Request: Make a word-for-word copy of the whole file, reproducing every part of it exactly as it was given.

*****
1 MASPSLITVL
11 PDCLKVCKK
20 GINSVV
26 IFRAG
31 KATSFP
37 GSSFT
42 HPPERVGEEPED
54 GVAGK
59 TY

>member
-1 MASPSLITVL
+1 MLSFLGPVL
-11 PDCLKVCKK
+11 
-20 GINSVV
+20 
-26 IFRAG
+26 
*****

1 MASPSLITVL
11 PDCLKVCKK
20 GINSVV
26 IFRAG
31 KATSFP
37 GSSFT
42 HPPERVGEEPED
54 GVAGK
59 TY

>member
-1 MASPSLITVL
+1 MLSFLGPVL
-11 PDCLKVCKK
+11 
-20 GINSVV
+20 
-26 IFRAG
+26 